THE NATIONAL CATHOLIC REVIEW
Some years back, I enrolled in a graduate seminar in Analytic Philosophy. At the start of the first class, the professor posed the question—what makes you you? What is the core of your identity? If one were to teleport you through time and space, what part of you would need to be transferred so that it would actually be you that stands at the other end of the Star Trek-like shipment? Would it have to be your DNA sequence—some sort of recipe of proteins? Would it be your feelings? Your face? Your soul or your mind? Your conscience? Your sense of humor? Would it have to be your memory? What makes you distinct from anyone else in the world? After some initial offerings the class spun wildly toward some distorted idea of Nietzsche and human flourishing. Basically, anything that fell short of the mental flourishing seemingly evident in a university graduate student was not really a person. The discussion became heated quickly. I was indignant. I loudly, though clumsily, asserted that infants, the unborn, people in comas, the mentally ill, the developmentally disabled, and those suffering dementia were all individuals—dignified in every respect as the healthiest, most fully developed of human beings. Many students disagreed with and parodied my sentimental screed. I dropped the class, took a course on Hemingway, and was quite happy.
Matthew Thomas’s new novel, We Are Not Ourselves, seems to be a meditation on the question—what makes us who we are? Perhaps there is an even deeper question—do we have any right to consider ourselves apart from others? That is, can we think of ourselves as isolated from those we love and from those around us?
I do not want to scare participants in the Catholic Book Club away from this book by my philosophical musings, but I do want to hint at the novel’s depth. The story is quite beautiful. Essentially, it is the story of Eileen Tumulty, the daughter of Irish immigrants. The reader meets her as a child and watches her develop into a nurse, wife, mother, and professional. The novel is her portrait – a portrait of her love, her suffering, her imperfection, her striving, her aging, and her goodness. It is a portrait of her family—her husband, Ed, and her son, Connell. Eileen pulls the two men in her life toward her dream of suburban peace and upper middle class comfort. She desires reliable respite from the tumult and toil of the majority of her life. Toward the beginning of the book, there is a wonderful scene when Eileen is driving her mother to an AA meeting. She must also ferry her mother’s friends, fellow alcoholics, to the meeting. As she drives through wealthier neighborhoods, the young Eileen thinks to herself:
Life is what you made of it. Some of the houses she’d dropped these people off at would have been enough for her, so why couldn’t it be enough for them? If she lived in one of these houses, she wouldn’t need to get into another woman’s car and head to a damp lower church for a meeting. She could look at her fireplace, her leather sofa, her book lined drawing room; she could listen to silence above her head; she could peer in on empty bedrooms lying in wait for fresh-faced visitors, pleasantly useless otherwise. It would all be enough for her to put a drink down for. And yet these people were. The fact that they were there, that everything they owned wasn’t enough somehow, disturbed her, suggesting a bottomlessness to certain kinds of unhappiness. She shook the thought from her head like dust from an Oriental rug and decided that a house would have to be enough (45-46).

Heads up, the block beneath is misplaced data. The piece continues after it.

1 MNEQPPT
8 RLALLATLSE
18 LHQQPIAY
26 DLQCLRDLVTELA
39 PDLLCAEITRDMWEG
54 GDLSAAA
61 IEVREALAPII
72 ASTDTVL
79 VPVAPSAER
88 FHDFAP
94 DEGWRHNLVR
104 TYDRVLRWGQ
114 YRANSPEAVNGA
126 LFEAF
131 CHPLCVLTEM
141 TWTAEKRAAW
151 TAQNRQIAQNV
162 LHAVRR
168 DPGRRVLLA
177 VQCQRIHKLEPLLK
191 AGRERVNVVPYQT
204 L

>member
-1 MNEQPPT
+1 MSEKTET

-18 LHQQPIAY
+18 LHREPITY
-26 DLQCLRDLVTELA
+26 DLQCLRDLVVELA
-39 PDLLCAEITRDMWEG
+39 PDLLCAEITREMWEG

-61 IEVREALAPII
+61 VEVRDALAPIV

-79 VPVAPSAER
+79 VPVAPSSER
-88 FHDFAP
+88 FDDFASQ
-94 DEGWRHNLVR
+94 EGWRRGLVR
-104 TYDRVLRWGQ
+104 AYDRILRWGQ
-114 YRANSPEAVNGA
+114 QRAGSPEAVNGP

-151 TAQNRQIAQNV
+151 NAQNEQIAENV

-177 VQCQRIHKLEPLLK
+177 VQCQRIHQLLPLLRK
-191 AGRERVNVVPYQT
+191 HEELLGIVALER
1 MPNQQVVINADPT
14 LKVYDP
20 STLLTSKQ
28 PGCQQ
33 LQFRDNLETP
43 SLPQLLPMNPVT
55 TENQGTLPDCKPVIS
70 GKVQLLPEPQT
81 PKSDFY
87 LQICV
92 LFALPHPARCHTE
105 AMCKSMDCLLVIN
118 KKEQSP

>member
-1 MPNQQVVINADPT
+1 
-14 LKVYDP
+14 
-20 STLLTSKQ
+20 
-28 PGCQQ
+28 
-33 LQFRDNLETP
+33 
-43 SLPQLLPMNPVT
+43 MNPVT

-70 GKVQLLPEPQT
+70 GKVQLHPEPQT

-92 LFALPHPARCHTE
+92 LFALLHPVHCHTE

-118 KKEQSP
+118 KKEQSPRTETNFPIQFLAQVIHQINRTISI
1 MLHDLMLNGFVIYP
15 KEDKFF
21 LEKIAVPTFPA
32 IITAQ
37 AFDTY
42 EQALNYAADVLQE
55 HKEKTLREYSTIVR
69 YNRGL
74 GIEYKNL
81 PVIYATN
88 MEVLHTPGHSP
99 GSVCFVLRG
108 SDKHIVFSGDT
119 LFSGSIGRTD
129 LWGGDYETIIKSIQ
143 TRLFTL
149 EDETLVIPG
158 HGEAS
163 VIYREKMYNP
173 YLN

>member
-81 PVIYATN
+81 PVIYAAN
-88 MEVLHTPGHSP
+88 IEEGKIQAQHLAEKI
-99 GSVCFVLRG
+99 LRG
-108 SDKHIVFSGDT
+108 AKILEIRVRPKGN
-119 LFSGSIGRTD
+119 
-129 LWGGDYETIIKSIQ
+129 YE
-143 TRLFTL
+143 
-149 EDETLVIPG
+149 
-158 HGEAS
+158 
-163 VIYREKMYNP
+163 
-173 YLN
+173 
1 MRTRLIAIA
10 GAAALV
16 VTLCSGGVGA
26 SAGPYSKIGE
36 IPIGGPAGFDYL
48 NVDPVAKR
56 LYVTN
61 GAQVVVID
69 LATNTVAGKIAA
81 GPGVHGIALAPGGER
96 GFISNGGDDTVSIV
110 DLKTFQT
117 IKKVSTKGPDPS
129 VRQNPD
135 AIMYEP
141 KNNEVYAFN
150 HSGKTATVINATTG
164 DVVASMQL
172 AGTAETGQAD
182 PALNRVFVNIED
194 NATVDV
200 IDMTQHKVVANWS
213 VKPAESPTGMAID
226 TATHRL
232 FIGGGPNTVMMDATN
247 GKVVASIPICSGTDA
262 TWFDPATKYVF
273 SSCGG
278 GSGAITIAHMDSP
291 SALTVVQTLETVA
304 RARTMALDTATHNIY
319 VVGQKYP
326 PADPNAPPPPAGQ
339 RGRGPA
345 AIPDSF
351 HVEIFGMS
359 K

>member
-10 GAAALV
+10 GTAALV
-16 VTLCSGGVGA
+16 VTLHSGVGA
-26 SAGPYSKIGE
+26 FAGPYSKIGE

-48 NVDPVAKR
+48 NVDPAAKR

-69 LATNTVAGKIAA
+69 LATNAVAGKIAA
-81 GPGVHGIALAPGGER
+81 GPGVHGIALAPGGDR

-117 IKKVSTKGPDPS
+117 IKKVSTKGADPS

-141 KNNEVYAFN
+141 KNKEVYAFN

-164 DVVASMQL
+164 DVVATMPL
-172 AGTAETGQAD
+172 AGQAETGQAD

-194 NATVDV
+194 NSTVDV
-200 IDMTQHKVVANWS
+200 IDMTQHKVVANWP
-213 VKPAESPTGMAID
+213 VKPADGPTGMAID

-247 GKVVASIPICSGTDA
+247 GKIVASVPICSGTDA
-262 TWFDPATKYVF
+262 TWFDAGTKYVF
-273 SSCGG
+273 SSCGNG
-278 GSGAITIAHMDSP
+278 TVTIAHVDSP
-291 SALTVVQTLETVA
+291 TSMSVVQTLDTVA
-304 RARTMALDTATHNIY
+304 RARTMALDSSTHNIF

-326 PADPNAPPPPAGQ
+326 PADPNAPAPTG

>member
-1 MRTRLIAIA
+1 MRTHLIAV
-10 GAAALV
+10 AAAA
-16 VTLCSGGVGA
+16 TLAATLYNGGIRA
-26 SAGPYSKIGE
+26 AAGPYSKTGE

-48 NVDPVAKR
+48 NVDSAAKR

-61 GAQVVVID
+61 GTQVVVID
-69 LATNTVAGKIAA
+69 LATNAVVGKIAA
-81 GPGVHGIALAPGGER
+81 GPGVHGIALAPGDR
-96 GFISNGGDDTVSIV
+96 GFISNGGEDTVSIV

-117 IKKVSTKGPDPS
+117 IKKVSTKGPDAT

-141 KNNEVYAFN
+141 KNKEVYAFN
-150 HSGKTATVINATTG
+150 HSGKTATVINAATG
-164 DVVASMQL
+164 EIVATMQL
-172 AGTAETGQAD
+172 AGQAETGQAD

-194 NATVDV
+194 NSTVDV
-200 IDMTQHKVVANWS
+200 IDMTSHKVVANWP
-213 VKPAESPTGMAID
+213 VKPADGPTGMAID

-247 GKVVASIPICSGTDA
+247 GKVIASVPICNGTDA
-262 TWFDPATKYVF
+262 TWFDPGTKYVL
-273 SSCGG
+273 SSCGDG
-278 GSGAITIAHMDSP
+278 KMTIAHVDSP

Eileen is mystified that someone could seek dissipation in drink when he or she possesses such a comfortable place to call home. For years and years, she strives for such comfort, yearns for it fiercely. As Eileen’s story unfolds, there are instances of incredible grief and vivid portraits of how human beings are capable of hurting those they love most. There is also humor and the type of perseverance that sweeps up the reader into solidarity with the novel’s characters.
Matthew Thomas’s prose draws the reader into Eileen’s heart and mind. The writing is efficient and thoughtful and kind. It is void of cynicism, vulgarity and irony. The novel offers a portrait, and, through this portrait, it provokes us to consider what exactly it means to be human. How much of who we are is determined by our parents, our siblings, our spouse, our children, even our neighbors? How much of who I am resides in whom I love and who loves me? Finally, how much do I remain myself if I lose everything, including my memory?
I think I have offered enough questions for readers in this introduction to the first half of Matthew Thomas’s We Are Not Ourselves. Please contribute some thoughts on the book or on any of the questions above. I will offer the second part of the introduction at the beginning of October. In the meantime, I urge members of the Book Club to pick up a copy and begin reading.
Susan Beason | 9/28/2014 - 3:53pm
I do not have the book yet. Your review indicates Eileen could be any number of women in the world.
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